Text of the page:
Lost in music

The old cliche about rock stars being self destructive is kind of true. The problem is that we’ve moved out of the age of rock into the age of hiphop. The old stars are few in number now and are not being replaced. Prince is gone, Bowie is gone, and others are on the wane. Here are three who crossed my path and made a big impact on me. Firstly Nick Drake, who was really a folkie but with the status of a rock star after his sad demise at 26 (from an overdose of amitriptyline), and his mysterious absence from anything other than his three albums. No footage, few gigs. Just gorgeous very English music. Most people have never heard of him. He should have been massive but he was reputedly angry at the lack of interest. Accompanied here by John Cale on various instruments. Never felt magic crazy as this.

A friend, for a while, of Nick Drake, was John Martyn, during his time in Hastings old town. John was the archetypal self-destructive artist, but a very bizarre combination of, well a bit of a lout really, and a singer songwriter of incredible sensitivity. This video sums up the whole of this strange human contradiction, a live performance of his song about Nick Drake, Solid Air, where he starts in Cockney John mode, then breaks a string, fixes it rapidly and just glides into the best version I have heard of one of his best songs. I had a friend, Paul Richardson, who built a guitar for him and once played bass with him at a gig somewhere in Scotland. Paul couldn’t bear him in the end – when he drank he was vile, but at the moment he started playing it went somewhere else entirely. I was really upset when he died, but I did get to see him on the final tour in Cambridge.

Steely Dan were the cleverest band in the Seventies, but Little Feat were the coolest. Lowell George was one of the best slide guitarists of that era, and combined some excellent songwriting with just the most funky, jazzy sound which seemed to involve everyone playing something different but all slotting together magnificently. The drums on this track are phenomenal and hold it all down. Lowell crashed and burned at the age of 34, of a heart attack caused by an overdose of cocaine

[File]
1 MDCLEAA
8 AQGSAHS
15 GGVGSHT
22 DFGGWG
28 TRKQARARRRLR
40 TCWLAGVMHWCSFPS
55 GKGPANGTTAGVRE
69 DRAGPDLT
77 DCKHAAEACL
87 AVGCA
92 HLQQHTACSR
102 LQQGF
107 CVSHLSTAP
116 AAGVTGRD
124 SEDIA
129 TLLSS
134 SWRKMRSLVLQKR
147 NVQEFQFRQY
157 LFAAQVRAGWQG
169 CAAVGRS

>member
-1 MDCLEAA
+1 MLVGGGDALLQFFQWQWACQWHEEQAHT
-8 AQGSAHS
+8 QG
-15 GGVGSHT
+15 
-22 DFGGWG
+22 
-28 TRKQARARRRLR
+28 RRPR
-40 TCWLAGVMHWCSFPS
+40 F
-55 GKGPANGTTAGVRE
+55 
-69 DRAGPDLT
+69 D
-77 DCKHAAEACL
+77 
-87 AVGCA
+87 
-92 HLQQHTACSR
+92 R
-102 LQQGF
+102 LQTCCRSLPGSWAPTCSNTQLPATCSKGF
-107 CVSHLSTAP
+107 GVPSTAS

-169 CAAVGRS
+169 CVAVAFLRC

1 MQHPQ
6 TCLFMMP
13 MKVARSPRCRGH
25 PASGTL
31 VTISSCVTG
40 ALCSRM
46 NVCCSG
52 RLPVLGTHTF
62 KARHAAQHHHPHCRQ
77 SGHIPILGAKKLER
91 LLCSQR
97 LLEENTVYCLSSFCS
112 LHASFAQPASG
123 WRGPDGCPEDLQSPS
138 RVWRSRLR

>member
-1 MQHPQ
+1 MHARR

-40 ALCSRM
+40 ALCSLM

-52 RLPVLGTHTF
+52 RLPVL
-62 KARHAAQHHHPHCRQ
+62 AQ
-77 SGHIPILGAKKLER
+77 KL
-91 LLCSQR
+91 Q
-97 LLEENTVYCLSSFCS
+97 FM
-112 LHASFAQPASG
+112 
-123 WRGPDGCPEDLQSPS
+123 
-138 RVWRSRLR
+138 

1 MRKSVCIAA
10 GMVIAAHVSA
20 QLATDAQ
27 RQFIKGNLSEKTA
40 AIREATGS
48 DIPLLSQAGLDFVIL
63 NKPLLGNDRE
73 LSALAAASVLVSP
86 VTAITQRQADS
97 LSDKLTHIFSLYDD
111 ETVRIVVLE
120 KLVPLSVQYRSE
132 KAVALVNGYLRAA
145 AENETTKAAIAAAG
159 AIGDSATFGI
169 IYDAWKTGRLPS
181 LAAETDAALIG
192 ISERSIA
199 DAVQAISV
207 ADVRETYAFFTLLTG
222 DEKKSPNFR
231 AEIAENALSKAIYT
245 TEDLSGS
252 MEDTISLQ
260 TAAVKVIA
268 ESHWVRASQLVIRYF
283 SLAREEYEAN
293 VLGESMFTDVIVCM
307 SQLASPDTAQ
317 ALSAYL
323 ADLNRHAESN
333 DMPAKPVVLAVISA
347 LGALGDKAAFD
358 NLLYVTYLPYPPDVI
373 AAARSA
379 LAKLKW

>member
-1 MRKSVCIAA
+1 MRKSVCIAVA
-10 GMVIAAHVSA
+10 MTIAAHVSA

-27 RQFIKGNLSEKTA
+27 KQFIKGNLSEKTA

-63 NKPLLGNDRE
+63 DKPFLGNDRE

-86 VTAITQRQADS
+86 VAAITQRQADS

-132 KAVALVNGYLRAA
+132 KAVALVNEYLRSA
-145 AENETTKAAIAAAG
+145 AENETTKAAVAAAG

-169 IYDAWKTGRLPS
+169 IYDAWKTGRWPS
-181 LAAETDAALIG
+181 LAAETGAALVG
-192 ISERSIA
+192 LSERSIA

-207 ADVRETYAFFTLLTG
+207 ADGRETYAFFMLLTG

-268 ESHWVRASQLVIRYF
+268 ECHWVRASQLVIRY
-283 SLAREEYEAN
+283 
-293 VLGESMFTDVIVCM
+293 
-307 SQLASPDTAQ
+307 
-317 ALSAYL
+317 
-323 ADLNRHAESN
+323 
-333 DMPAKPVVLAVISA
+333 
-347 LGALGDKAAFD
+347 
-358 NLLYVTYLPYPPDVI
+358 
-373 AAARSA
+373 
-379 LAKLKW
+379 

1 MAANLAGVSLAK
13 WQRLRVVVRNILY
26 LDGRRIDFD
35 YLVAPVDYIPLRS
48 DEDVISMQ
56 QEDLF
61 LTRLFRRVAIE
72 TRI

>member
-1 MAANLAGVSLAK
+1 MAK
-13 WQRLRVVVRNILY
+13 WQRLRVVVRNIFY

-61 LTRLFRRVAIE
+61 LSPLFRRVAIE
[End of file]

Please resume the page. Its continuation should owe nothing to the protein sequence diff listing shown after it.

2 thoughts on “Lost in music

  1. I’m not convinced we’re in the age of hiphop – we’re not in any specific genre age really. And in any case, hiphop stars can be just as degenerate and debauched as rock’n’roll stars.

    Also, it’s amusing that for your rock stars you have chosen two folkies and a jazz-funker.

    Enjoyed all the vids.
    – John Martyn lasted a long ol’ while considering. Glad I got to see him with you both.
    – I must listen to more Nick Drake. Keep forgetting to.
    – And I didn’t really Matt Berry played for Little Feat.

  2. That hiphop thing was something I heard someone say and sounded good (might have been Stewart Copeland). Whatever, rock is not what it was, it’s a very different music scene.
    John Martyn was much more than a folkie. He hated the description, and a lot of his stuff (ie John Wayne, Cooltide) was a world away from folk, nearer jazz.
    It’s more about people who died early(ish) I suppose, and then they were the ones who came to mind. Rock star is more of a loose term . Phil Lynott was already blogged so I left him out. Yes somebody mentioned Matt Berry in the comments!

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